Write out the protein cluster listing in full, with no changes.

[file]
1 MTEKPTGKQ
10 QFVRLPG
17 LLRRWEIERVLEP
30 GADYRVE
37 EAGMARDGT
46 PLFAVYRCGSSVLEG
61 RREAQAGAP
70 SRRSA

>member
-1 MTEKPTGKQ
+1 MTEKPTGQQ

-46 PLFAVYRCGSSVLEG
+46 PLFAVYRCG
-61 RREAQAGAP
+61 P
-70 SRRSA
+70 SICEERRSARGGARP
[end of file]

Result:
1 MTEKPTGKQ
10 QFVRLPG
17 LLRRWEIERVLEP
30 GADYRVE
37 EAGMARDGT
46 PLFAVYRCGSSVLEG
61 RREAQAGAP
70 SRRSA

>member
-1 MTEKPTGKQ
+1 MTEKPTGQQ

-46 PLFAVYRCGSSVLEG
+46 PLFAVYRCG
-61 RREAQAGAP
+61 P
-70 SRRSA
+70 SICEERRSARGGARP